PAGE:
Tag Archives: writing advice

Writing in the Time of Coronavirus

by Kitty Felde

I have to keep asking my husband which day of the week it is. When was the last time I went to a movie or a restaurant? February? We seem to measure time now by how fast our hair is growing with no hope of getting it cut properly. It’s a time we’ve been calling “the hiatus.” As opposed to “the busy time” that is our usual lives.

The husband is a writer, too and has been pounding away at his laptop, trying to finish the book proposal. I wish I was that productive.

I know I’m not the only one.

My writing group met online last week. More than an hour was spent “checking in” and most of the writers needed that human contact more than they needed their plays critiqued. Some reported real-life concerns: pre-existing health conditions, lost jobs, school-age children they suddenly were being asked to home school. Others struggled with anxiety, loneliness, and a writerly pressure to produce “something important” during this hiatus.

Intellectually, as writers we realize that this is a rare moment in history that should be captured, turned into art, preserved for future generations. But does anyone think an audience will want to go see a coronavirus play next year? (The answer is maybe, if it’s a really good one.)

Me? I know I don’t have the next “Love in the Time of Cholera” in me.

So what do we do? I have a few suggestions.

Find a way to be helpful to others.
o Shop for an elderly neighbor.
o Call or text that friend who lives alone.
o Send an advance to the cleaning lady, hair stylist, or anyone else you know who could use the cash.


Use your writing gifts. Be creative.

o Write a short play for a friend’s child.
o Invite actor friends to a Zoom reading of one of your plays – or a play by your favorite writer.
o All the world’s a stage: is there one in your living room? My writing pal Ellen Struve is writing and producing puppet plays from her front window for the neighborhood kids.
o Perform Instagram or Facebook live reading of your best monologue.


Feed your creative soul.

o Think of the haitus as the solo “play date” that Julia Cameron prescribes in “The Artist’s Way.” Do something fun that’s NOT writing. Bake, paint, garden, work on a jigsaw puzzle. Play. Love to sing? Check out the Facebook Group “Quarantine Sing-a-long.” Every day they take a vote on the song everyone will be singing.
o Binge that TV show you’ve always wanted to write for. Take notes if you want. (I can’t get enough of “Crash Landing on You,” a Korean romcom with the best plotting I’ve seen in a series.)

o Interview the people in your house. Story Corps has a free app you can download or just use the voice memo app on your smartphone. I interviewed my grandmother decades ago, but not my mother who died early. I will always regret that.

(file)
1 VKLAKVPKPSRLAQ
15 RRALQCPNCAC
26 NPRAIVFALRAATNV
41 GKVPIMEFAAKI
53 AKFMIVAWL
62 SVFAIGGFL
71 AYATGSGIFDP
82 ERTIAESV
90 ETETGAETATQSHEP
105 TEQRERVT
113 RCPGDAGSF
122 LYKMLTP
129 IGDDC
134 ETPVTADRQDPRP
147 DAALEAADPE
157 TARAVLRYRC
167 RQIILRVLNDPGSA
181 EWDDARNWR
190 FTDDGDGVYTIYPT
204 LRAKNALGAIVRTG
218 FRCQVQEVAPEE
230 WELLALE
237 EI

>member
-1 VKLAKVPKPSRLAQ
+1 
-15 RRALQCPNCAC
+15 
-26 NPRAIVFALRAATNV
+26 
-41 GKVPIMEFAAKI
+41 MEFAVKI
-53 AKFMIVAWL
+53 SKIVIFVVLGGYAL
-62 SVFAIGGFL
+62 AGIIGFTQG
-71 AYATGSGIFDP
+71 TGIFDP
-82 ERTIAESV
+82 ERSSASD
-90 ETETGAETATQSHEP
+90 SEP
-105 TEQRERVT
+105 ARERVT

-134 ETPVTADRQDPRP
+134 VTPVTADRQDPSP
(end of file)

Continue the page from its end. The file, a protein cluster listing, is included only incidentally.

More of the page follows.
o Write letters. If your handwriting is semi-legible, handwrite them. A friend from grammar school has been writing to me from Washington state every week. It’s so much better than a phone call.
o Count your blessings. A friend in the mid-west has been posting her “Gratitude List” on Facebook every day, listing everything from pictures of spring flowers to discovering a jar of Trader Joe’s Thai Curry Simmer Sauce in the back of her pantry. We truly are blessed in ways that are easy to ignore during the “busy time.”

And so I close by being grateful for this writing community. Thank you.

Advice for Aspiring Playwrights

By Jen Huszcza

Recently, the LA Times reported about a meeting between a young novelist and Philip Roth in a deli. The novelist, John Tapper, had passed on his first novel to Roth and was looking for advice and inspiration.

Roth reportedly said:

Really, it’s an awful field. Just torture. Awful. You write and write and you have to throw almost all of it away because it’s not any good. I would say stop now.

Likewise, I would say to folks who dream of being playwrights, stop. If you gotta do it because of some fire in your belly or blinding light in your brain, well, you’re doomed. If you throw crap out into the world, you’ll feel like a sellout. If you work hard on something with all the best intentions, you will probably be ahead of your time.

Whatever you do, you will probably despise some aspect of your work or yourself. Sure, there’s drinking, drugs, facebook, and therapy, but none of those will put the words on the page for you.

Sure you might love language or love the theatre or love cinema. But at some point, you will hate all that, and you’ll only be left with yourself. And you’ll wonder, why the hell didn’t I become a rocket scientist? I had the grades. 

Still, the writing continues. It has to continue because you have no choice. You have to finish one play because there is something in it that will help you write the next play. You have to finish another play because you promised it to an actor friend of yours who is super talented. You have to think about that next play because it’s a thought that’s interesting. Then, when that is done, then you can stop. Of course, unless, something else has to be written.

Getting out of that funk

I’m calling upon my bag of tricks to try to break free of this current writing slump.

Step one: read something inspirational…or just plain fun. I picked up the latest Alexander McCall Smith Number One Ladies Detective Agency. Which takes me to Africa, reminds me of what I love about that place – a continent where making time for people is an important priority in life. And McCall Smith shares with us the wisdom of the imagined father of Mma Ramotswe, the “late” Obed Ramotswe. It’s wisdom appropriate this week for me:

“How to lead a good life:
Do not complain about your life. Do not blame others for things that you have brought upon yourself. Be content with who you are and where you are, and do whatever you can do to bring to others such contentment, joy, and understanding that you have managed to find yourself.”